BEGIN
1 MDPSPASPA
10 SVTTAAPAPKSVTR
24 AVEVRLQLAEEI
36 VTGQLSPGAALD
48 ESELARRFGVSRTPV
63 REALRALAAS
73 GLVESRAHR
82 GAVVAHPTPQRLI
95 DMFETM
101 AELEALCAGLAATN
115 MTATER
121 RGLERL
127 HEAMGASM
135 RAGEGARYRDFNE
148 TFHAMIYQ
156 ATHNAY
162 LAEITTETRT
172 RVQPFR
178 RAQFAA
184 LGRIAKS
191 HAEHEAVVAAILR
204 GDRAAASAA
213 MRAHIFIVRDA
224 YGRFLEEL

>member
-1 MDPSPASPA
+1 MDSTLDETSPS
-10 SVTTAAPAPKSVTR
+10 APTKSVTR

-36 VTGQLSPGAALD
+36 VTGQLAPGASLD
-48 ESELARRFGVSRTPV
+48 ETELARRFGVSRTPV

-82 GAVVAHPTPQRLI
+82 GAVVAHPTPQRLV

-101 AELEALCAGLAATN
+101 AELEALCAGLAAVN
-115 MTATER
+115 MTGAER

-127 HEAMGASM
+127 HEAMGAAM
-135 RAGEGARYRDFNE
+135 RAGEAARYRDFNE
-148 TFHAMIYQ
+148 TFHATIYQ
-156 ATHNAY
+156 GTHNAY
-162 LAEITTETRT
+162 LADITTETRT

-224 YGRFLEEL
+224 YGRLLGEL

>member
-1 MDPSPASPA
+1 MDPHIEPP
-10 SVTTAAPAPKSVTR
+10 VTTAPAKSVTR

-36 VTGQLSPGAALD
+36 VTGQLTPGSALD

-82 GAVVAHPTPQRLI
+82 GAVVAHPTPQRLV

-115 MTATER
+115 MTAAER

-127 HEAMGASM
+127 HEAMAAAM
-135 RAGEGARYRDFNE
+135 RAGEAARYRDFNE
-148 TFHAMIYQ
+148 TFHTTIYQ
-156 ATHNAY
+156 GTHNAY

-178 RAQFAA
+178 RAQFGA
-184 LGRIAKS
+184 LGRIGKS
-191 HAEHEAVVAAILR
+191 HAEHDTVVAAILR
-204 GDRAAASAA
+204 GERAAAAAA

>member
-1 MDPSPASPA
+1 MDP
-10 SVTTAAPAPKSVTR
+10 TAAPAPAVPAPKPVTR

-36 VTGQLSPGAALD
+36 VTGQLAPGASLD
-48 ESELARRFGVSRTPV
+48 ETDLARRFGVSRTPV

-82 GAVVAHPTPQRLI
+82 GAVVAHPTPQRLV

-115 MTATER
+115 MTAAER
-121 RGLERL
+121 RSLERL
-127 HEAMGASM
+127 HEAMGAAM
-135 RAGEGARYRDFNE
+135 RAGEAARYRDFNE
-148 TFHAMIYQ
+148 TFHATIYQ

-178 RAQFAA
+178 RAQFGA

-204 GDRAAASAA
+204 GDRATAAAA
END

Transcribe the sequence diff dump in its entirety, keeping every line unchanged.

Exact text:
1 MDPSPASPA
10 SVTTAAPAPKSVTR
24 AVEVRLQLAEEI
36 VTGQLSPGAALD
48 ESELARRFGVSRTPV
63 REALRALAAS
73 GLVESRAHR
82 GAVVAHPTPQRLI
95 DMFETM
101 AELEALCAGLAATN
115 MTATER
121 RGLERL
127 HEAMGASM
135 RAGEGARYRDFNE
148 TFHAMIYQ
156 ATHNAY
162 LAEITTETRT
172 RVQPFR
178 RAQFAA
184 LGRIAKS
191 HAEHEAVVAAILR
204 GDRAAASAA
213 MRAHIFIVRDA
224 YGRFLEEL

>member
-1 MDPSPASPA
+1 MDSTLDETSPS
-10 SVTTAAPAPKSVTR
+10 APTKSVTR

-36 VTGQLSPGAALD
+36 VTGQLAPGASLD
-48 ESELARRFGVSRTPV
+48 ETELARRFGVSRTPV

-82 GAVVAHPTPQRLI
+82 GAVVAHPTPQRLV

-101 AELEALCAGLAATN
+101 AELEALCAGLAAVN
-115 MTATER
+115 MTGAER

-127 HEAMGASM
+127 HEAMGAAM
-135 RAGEGARYRDFNE
+135 RAGEAARYRDFNE
-148 TFHAMIYQ
+148 TFHATIYQ
-156 ATHNAY
+156 GTHNAY
-162 LAEITTETRT
+162 LADITTETRT

-224 YGRFLEEL
+224 YGRLLGEL

>member
-1 MDPSPASPA
+1 MDPHIEPP
-10 SVTTAAPAPKSVTR
+10 VTTAPAKSVTR

-36 VTGQLSPGAALD
+36 VTGQLTPGSALD

-82 GAVVAHPTPQRLI
+82 GAVVAHPTPQRLV

-115 MTATER
+115 MTAAER

-127 HEAMGASM
+127 HEAMAAAM
-135 RAGEGARYRDFNE
+135 RAGEAARYRDFNE
-148 TFHAMIYQ
+148 TFHTTIYQ
-156 ATHNAY
+156 GTHNAY

-178 RAQFAA
+178 RAQFGA
-184 LGRIAKS
+184 LGRIGKS
-191 HAEHEAVVAAILR
+191 HAEHDTVVAAILR
-204 GDRAAASAA
+204 GERAAAAAA

>member
-1 MDPSPASPA
+1 MDP
-10 SVTTAAPAPKSVTR
+10 TAAPAPAVPAPKPVTR

-36 VTGQLSPGAALD
+36 VTGQLAPGASLD
-48 ESELARRFGVSRTPV
+48 ETDLARRFGVSRTPV

-82 GAVVAHPTPQRLI
+82 GAVVAHPTPQRLV

-115 MTATER
+115 MTAAER
-121 RGLERL
+121 RSLERL
-127 HEAMGASM
+127 HEAMGAAM
-135 RAGEGARYRDFNE
+135 RAGEAARYRDFNE
-148 TFHAMIYQ
+148 TFHATIYQ

-178 RAQFAA
+178 RAQFGA

-204 GDRAAASAA
+204 GDRATAAAA